Simpson v Unite the union: 26/27/28 January 2021The applicant made three complaints under 108A (1) of the Trade Union and Labour Relations (Consolidation) Act 1992 that the union breached its rules relating to the disciplinary process.The case will be heard remotely using Zoom videoconferencing facilities. If you wish to join the hearing via Zoom, please contact the Certification Office by email [email protected] or by calling 0330 109 3609. If you have a disability and need help attending a hearing, please contact the Certification Office ([email protected] / 0330 109 3602) to discuss any reasonable adjustment you need.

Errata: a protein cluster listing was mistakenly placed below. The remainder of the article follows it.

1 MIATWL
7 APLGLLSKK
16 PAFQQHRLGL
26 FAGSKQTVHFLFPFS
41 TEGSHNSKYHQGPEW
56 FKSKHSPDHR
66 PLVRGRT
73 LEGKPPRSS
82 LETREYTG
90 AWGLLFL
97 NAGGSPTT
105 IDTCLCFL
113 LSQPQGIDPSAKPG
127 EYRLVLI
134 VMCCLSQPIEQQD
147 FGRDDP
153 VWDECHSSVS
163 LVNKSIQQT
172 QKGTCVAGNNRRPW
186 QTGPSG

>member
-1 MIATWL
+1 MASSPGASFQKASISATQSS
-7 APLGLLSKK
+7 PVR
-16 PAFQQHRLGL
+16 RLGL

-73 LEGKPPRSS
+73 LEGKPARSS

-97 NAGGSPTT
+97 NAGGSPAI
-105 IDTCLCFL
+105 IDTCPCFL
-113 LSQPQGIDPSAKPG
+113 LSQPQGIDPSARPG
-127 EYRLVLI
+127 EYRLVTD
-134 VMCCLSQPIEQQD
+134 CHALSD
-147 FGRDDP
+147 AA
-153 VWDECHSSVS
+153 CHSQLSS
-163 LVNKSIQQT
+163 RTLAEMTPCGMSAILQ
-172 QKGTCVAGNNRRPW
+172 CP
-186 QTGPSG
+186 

The U.S. Supreme Court handed down a pair of landmark decisions Wednesday, effectively giving the gay rights movement critical victories in its fight for marriage equality. The court ruled the 1996 federal Defense of Marriage Act (DOMA) unconstitutional, thereby allowing same-sex, married couples equal access to federal benefits. It also ruled that California’s ban on such marriage, known as Proposition 8, had no legal standing to appear before the Supreme Court. The decision essentially paves the way for legal same-sex marriage in that state.But even before this historic moment, it was clear that the court of public opinion was already shifting on the issue.Four years ago, polls suggested that about 40 percent of the American public favored gay marriage. Today, those figures are above 50 percent. According to a Pew Research Center poll conducted last month, 72 percent of Americans viewed legal recognition of same-sex marriage as “inevitable.” A recent New York Times/NBC survey found that 56 percent of Americans supported the equal treatment of same-sex couples already married. The same survey said 60 percent favored letting the decision to legalize gay marriage rest with the states, not the federal government. And increasingly, states are accepting same-sex marriage. In the few months since the high court heard oral arguments in these cases, three more states have legalized it, bringing the total to 12 plus the District of Columbia. Marriage equality is also gaining ground internationally. Since March, Uruguay, New Zealand, and France have joined 11 other countries that support it.Following are some perspectives, first on the high court’s rulings, and second on the shifting national stance on gay marriage:The day’s rulingsThe decisions represent “an extraordinary moment for our country,” said former Massachusetts Supreme Court Chief Justice Margaret Marshall, a lecturer at Harvard Law School, whose historic 2003 judicial ruling in Goodridge v. Department of Public Health made Massachusetts the first state to legalize same-sex marriage.“It’s obviously a great vindication for same-sex couples, who have fought for so very long to secure the right to marry,” said Marshall of the U.S Supreme Court’s rulings. “Of course, it doesn’t make same-gender marriage a right in every state, but it does make an enormous difference for those couples who are married in states that do permit same-sex marriage.”The national public shift toward supporting gay marriage, she added, has been remarkably swift.“The Goodridge decision was in October 2003, and here we are 10 years later with many states having recognized same-sex marriage and the U.S. Supreme Court making a very strong statement about same-sex marriage, in contrast to the example on interracial marriages, which people forget were outlawed by many, many states. The decision of the California Supreme Court, which led the way on that, was in 1948, and it wasn’t until 1964 that the issue was finally resolved … by the U.S. Supreme Court.”Constitutional scholar Kenji Yoshino ’91, a law professor at New York University School of Law and a member of the Harvard Board of Overseers, said the rulings constituted “an epochal step forward for gay rights.”The ruling on the DOMA case, he said, set a strong precedent for the court because it produced a majority opinion based on the Equal Protection Clause of the U.S. Constitution.“Some court-watchers predicted a fractured court that would not produce a majority opinion,” Yoshino said. “Justice [Anthony] Kennedy seemed more favorably disposed to a federalism argument — that is, the argument that marriage was a state domain into which Congress should not intrude.”The court’s four more liberal justices, in contrast, seemed to incline toward the argument that same-sex couples were being treated unequally. “As it turned out,” Yoshino said, “Justice Kennedy wrote for a square five-member majority behind the equality principle, even though his analysis articulated federalism concerns.”This result, he added, means that this case is more likely to serve as the foundation for striking down state restrictions on same-sex marriage in the future.The political shiftMany experts say the political landscape is changing to reflect the national trend. While few Republicans have openly supported gay marriage, there has been notable movement in the U.S. Senate. Three GOP senators have voiced their support in recent months, including Sen. Rob Portman of Ohio, who reversed his position on the issue after his son came out to him.Earlier this year, more than 100 prominent Republicans signed a legal brief backing gay marriage, in support of a lawsuit before the court that aims to strike down Proposition 8, California’s ban on same-sex marriage.According to Trey Grayson, director of Harvard’s Institute of Politics, the Republican Party recognizes it has to do a better job of attracting younger and more diverse members. A possible shift on its gay marriage stance — despite the Republican National Committee’s recent vote to affirm its commitment to defining marriage as the union of one man and one woman — may be part of the solution.“Over the years, our surveys have shown a pretty high percentage of millennials, 18- to 29-year-olds, are comfortable with same-sex relationships … Some of the hesitation that you hear sometimes from younger voters with wanting to embrace the Republican Party is this particular issue. It’s not abortion … this is one where there’s a clear break,” said Grayson.In addition to younger voters, the libertarian element in the Republican Party, which typically favors “letting individuals do what they want,” is also in play, said Grayson, as is the attitude of major Republican donors and consultants who tend to look more favorably on gay marriage.“Republicans, in order to win more elections in the future, have to be more open,” Grayson said. “This strikes me as having an inexorable march,” he added. “I think it will, over time, change.”But perhaps a bigger change in opinion has played out on the Democratic side of the aisle. President Obama, a longtime supporter of civil unions, said his position “evolved” over time. Last year he declared his support for same-sex marriage, and in his 2013 inaugural address made a historic reference to gay rights. “Our journey is not complete until our gay brothers and sisters are treated like anyone else under the law,” Obama said then. “For if we are truly created equal, then surely the love we commit to one another must be equal as well.”Harvard’s Theda Skocpol, the Victor S. Thomas Professor of Government and Sociology, said the reasons behind Obama’s change of mind were likely both personal and political.“He knew someone personally is what he said, but he was also pointing to a reason that surely his pollsters told him was driving a lot of change of opinion in the larger population,” said Skocpol, adding that Obama’s backing has likely meant more support on the issue within the Democratic ranks. “The Democrats in Congress all say they are evolving. I think some of them were planning to evolve for several years, but since Obama moved, they’ve evolved in just a few months.”The argument that same-sex marriage weakens marriage as a vehicle for raising children doesn’t hold true for Skocpol, who pointed to both the large number of gay couples eager to start families and the decline in marriage more generally as contrasts.“The horse has been out of the barn on the weakening of marriage since the ’70s. People get divorces … people are even getting divorced into old age. Not all married people have children, and in fact large numbers of women have children without marriage.“There is a sort of arc in American history, that in some ways has gotten stronger in the last half century, towards saying ‘Each person should be able to pursue happiness in their own way.’ I remember seeing a woman carrying a sign at the Supreme Court saying ‘Gays should have the right to be as miserable in their marriage as I am.’”The history of the debateWhile marriage equality has become a central component of the modern gay rights agenda, debates about marriage and families date back to the founding of the gay liberation movement in the late 1960s and ’70s, according to Harvard’s Timothy McCarthy.“For many years, the idea of the viability of this as a political movement was something that was a pipedream — for even the people who really wanted it,” said McCarthy, a lecturer on history, literature, and public policy.Over the years, other issues took precedence in the movement, including employment nondiscrimination and the drive to increase funding and support for AIDS research, prevention, and health care. When President Bill Clinton signed the Defense of Marriage Act into law in 1996, the movement was inspired by to develop a different political strategy, with marriage equality as one of its central goals.“I like to tell people Bill Clinton loved us and left us, and Barack Obama wanted to date us a little while longer before making a commitment,” said McCarthy. “And I think that has played out politically. When it comes to gay rights, Obama has been much better, not only than Clinton, but than any other president in the history of the country. So that has opened up, I think, an interesting space.”Much of that space has been filled by an increasing number of heterosexual allies. McCarthy called that kind of support, when viewed alongside other major American social movements, “remarkable.” During the crucible of the Civil Rights Movement, the majority of “white people didn’t come out in support of rights for African-Americans,” he said. “Likewise, men didn’t back women in any significant numbers during the women’s movement, and capitalists never really favored union rights during the height of the labor movement.“This is a really interesting and I think largely unique moment in American history, where you have a social movement that is on the march and on the move, that is drawing into its ranks an army of straight allies who are willing to be out there, at least insofar as their support for marriage equality is concerned.”And while he agrees that much of the support has to do with the fact that more and more people know someone, either a family member or close friend, who is gay, it has just as much to do with something of a perfect cultural storm: the repeal of the “Don’t Ask, Don’t Tell” policy addressing gays in the military, the increased awareness of bullying and ensuing anti-bullying campaigns, and the marriage equality movement.“It’s about children, the military, and marriage,” said McCarthy, who is also a program director at the Harvard Kenney School’s Carr Center for Human Rights Policy. “We value all three, and we have been able to insert ourselves into these three arenas, and have then invited straight allies to be with us. By demanding our right to fight in the military, get married, and protect our children, we have become more legible to straight people who otherwise would not necessarily be on board with our struggle.”